Birol & Stern in Fin Times
Fatih Birol of the International Energy Agency and Nicholas Stern write in the Financial Times:
Existing commitments for emissions reductions by 2020 … even if implemented fully, are collectively not enough to put the world on a path with even a 50-50 chance of avoiding a warming of 2°C above 19th century temperatures. Worse still, recent work by the International Energy Agency has concluded that without full implementation there is a real risk that the 2°C goal will be pushed out of our reach altogether.
They also say:
Fossil fuel subsidies, amounting to $558bn worldwide in 2008, must go. They are costly, environmentally damaging and a grossly inefficient way to protect the incomes of poor people.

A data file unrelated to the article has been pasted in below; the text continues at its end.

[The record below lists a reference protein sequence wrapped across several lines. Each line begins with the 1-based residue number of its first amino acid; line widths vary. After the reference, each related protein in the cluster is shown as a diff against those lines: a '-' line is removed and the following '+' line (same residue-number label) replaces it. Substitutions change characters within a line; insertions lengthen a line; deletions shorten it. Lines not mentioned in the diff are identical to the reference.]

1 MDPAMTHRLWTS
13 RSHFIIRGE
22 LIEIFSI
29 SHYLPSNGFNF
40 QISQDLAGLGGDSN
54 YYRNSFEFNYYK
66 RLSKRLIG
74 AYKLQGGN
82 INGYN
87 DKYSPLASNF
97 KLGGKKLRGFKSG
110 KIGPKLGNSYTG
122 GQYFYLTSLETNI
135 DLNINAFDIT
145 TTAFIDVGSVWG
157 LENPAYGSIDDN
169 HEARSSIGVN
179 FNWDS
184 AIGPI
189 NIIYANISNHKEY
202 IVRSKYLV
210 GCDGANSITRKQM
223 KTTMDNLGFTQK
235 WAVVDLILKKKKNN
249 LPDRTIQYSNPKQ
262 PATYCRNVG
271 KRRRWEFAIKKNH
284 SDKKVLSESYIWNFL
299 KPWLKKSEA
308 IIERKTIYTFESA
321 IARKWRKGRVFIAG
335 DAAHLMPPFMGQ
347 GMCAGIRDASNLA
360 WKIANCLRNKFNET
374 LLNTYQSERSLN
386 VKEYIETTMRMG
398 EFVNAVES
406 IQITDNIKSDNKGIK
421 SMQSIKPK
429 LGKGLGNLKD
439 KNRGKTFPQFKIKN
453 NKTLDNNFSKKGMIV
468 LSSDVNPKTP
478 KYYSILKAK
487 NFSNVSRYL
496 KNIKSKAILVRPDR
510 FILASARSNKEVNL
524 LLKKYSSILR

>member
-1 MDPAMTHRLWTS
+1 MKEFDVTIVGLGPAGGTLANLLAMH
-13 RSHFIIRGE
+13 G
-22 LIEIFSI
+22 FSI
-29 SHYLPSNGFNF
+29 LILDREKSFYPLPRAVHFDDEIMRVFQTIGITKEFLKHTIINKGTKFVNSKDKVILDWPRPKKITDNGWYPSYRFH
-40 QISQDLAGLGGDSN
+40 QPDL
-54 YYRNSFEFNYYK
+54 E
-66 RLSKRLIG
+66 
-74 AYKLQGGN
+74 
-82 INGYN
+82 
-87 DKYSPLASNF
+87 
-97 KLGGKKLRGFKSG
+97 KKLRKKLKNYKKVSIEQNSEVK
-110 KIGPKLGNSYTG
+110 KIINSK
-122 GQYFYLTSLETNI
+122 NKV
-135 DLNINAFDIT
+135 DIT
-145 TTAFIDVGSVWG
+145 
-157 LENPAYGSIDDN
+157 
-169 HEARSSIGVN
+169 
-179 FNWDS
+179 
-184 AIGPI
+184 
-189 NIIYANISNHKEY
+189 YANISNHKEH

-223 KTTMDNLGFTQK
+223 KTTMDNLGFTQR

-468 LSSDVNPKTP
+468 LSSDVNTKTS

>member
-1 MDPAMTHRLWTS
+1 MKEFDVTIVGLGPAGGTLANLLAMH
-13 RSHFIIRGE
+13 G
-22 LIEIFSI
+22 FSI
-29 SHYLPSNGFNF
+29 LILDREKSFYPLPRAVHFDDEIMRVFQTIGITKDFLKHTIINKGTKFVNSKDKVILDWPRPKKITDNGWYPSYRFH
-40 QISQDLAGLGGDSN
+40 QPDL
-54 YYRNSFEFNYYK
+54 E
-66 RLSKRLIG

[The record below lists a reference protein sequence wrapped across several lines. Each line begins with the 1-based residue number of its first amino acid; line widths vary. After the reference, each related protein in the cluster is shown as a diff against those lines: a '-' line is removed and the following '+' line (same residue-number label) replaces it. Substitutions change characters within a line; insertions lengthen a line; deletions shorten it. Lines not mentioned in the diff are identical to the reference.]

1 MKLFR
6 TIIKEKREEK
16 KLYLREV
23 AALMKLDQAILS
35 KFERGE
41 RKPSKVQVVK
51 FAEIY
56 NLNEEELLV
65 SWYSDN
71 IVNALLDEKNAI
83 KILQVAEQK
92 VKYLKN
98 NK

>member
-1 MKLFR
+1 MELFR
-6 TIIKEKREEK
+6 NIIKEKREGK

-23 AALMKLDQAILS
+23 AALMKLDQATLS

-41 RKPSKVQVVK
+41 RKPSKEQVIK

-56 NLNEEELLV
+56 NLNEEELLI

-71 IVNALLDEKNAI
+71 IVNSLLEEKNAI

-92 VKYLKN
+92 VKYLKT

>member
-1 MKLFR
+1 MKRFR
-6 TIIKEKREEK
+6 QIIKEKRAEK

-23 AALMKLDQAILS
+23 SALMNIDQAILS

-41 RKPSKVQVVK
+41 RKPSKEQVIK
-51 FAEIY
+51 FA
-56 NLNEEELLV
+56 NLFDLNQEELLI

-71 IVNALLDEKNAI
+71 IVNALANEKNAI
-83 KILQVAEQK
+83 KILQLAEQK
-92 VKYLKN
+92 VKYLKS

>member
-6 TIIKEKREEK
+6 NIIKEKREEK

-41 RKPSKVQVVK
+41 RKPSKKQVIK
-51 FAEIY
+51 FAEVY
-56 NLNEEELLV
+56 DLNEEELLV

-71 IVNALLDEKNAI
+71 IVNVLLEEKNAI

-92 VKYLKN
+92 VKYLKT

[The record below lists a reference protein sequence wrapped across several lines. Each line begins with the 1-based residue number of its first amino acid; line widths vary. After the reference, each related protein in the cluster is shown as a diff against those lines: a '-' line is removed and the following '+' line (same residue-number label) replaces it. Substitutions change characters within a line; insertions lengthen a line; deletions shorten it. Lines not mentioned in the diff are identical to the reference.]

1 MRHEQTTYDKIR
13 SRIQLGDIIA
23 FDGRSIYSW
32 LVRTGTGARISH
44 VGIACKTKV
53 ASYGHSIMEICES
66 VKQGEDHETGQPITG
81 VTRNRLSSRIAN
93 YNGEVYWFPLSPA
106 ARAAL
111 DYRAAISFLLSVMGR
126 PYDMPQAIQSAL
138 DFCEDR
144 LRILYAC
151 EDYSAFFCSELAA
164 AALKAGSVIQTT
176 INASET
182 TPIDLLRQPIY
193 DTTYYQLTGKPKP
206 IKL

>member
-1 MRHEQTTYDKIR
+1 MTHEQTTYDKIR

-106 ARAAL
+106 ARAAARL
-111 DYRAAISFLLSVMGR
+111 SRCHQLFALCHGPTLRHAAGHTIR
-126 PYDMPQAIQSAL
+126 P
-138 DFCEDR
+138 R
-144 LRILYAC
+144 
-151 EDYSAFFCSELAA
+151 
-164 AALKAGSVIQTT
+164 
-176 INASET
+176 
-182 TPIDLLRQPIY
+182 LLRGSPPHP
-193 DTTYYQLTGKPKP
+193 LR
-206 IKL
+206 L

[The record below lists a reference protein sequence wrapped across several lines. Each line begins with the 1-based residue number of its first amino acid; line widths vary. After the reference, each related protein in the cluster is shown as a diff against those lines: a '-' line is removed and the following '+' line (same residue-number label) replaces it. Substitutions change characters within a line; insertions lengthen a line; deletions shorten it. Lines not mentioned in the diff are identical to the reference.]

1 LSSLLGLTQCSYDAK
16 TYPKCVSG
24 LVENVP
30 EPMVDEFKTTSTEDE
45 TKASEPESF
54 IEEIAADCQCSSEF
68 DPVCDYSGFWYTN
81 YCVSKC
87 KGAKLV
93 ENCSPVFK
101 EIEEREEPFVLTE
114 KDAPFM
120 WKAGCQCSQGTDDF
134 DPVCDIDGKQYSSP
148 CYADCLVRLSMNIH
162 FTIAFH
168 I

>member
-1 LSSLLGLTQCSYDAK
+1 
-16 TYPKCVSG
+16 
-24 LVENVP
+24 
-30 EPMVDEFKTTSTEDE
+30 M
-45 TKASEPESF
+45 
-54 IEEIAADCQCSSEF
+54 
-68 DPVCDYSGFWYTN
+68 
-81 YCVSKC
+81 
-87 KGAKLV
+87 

This is an important and timely article. They do say there is hope but no more time to waste.
The Australian government could do worse and remove Australia’s share of perverse incentives where taxpayers subsidise future damages. The tax breaks for salary-packaged cars that pay out over A$1 billion per year and a range other subsidies, if spent on measures such as biosequestration would have a double impact – reduction of subsidised damages and investments in future benefits.
It’s already too late to follow a safe minimum standards strategy to avoid 2°C warming – the best strategy is now overshoot and deep cuts following peak emissions, preferably occurring by about 2060. Here’s Peter Sheehan’s and my analysis of recent gains on that score and the potential of the Copenhagen commitments to contribute to an overturning path.